The authoritarian SLORC government naively wanted to attract tourists to Myanmar after the slump caused by the 1988 bloodshed. In 1989 a mere 2,850 visitors came to the country. (The number reached more than 3 million in 2014, following the country’s opening-up in 2011.) To prepare for international arrivals, the military junta approached legendary hotelier Adrian Zecha, founder of Aman Resorts, in 1990. Though Zecha was only interested in renovating the Strand, the junta insisted he refurbish the Inya Lake Hotel and the Thamada Hotel too. After more than USD 10 million worth of renovations, the hotel reopened in 1993. The entire wiring and plumbing was redone. Many walls and ceilings were partially replaced and strengthened. It is the best example of a successfully restored colonial-era property in Yangon.

The hotel also boasts a large “Strand Hall” on the opposite side of Seikkantha Street for functions and other events.

Bureau of Special Investigation

Formerly:    Tubantia Building
Address:     57 Seikkantha Street
Year built:   1909
Architect:    Unknown

We recommend a detour up Seikkantha Street to take a look at the Tubantia Building, built by the trading company Stork & Co. in the early 20th century. Its gable and storage facilities on the ground and first floors reflect the original owners’ Dutch roots: Frederick Stork was the consul of the Netherlands. The name “Tubantia” is the Latin version of the province of Twente, near the German border, where Stork grew up. His family ran a successful machinery business there, exporting various tools for the textile and sugar industries in the Dutch East Indies. Before the British annexed Burma in the 19th century, the Dutch were already an active presence in the country, particularly during the 17th century. Dutch business ties with Burma remained active during British colonial rule, given their own nearby colonial possessions. As aeroplanes made frequent refuelling stops back then, the Dutch flag carrier KLM was also the first airline to offer regular flights between Rangoon and Amsterdam in 1929 as part of its service to Batavia (Jakarta).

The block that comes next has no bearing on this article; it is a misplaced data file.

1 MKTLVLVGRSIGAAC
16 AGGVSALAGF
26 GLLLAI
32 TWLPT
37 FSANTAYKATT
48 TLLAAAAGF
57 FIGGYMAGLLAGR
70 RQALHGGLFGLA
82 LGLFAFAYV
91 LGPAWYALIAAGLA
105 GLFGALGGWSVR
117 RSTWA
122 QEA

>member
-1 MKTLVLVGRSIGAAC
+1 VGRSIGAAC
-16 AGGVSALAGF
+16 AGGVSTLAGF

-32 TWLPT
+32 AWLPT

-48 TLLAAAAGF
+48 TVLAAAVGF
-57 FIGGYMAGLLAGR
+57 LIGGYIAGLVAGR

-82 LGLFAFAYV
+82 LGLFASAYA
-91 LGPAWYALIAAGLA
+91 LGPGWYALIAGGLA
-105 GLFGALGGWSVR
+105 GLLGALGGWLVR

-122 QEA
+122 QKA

The top part of the building can be seen rising above nearby warehouses

The Rangoon-based Stork & Co. imported “longyees”, sarongs, metals, sundries and liquors. The Burmese longyi is traditionally worn by men. Counter-intuitively, it is actually a foreign import. Stork & Co. was just one of the companies importing these textiles from India. Even before the arrival of Europeans, textiles made here fuelled regional trade. The historian Sunil Amrith writes that “in the 16th century ‘age of commerce’, cotton from Gujarat, Coromandel, and Bengal was traded across South East Asia. (…) Indian weavers’ products targeted diverse markets, their weaves, patterns, colours, and designs were all adapted to local tastes.” Knowing that Stork & Co.’s mother company in Twente manufactured textile-producing machinery, one can assume that they helped to standardise the cheap production of longyi for export to Burma.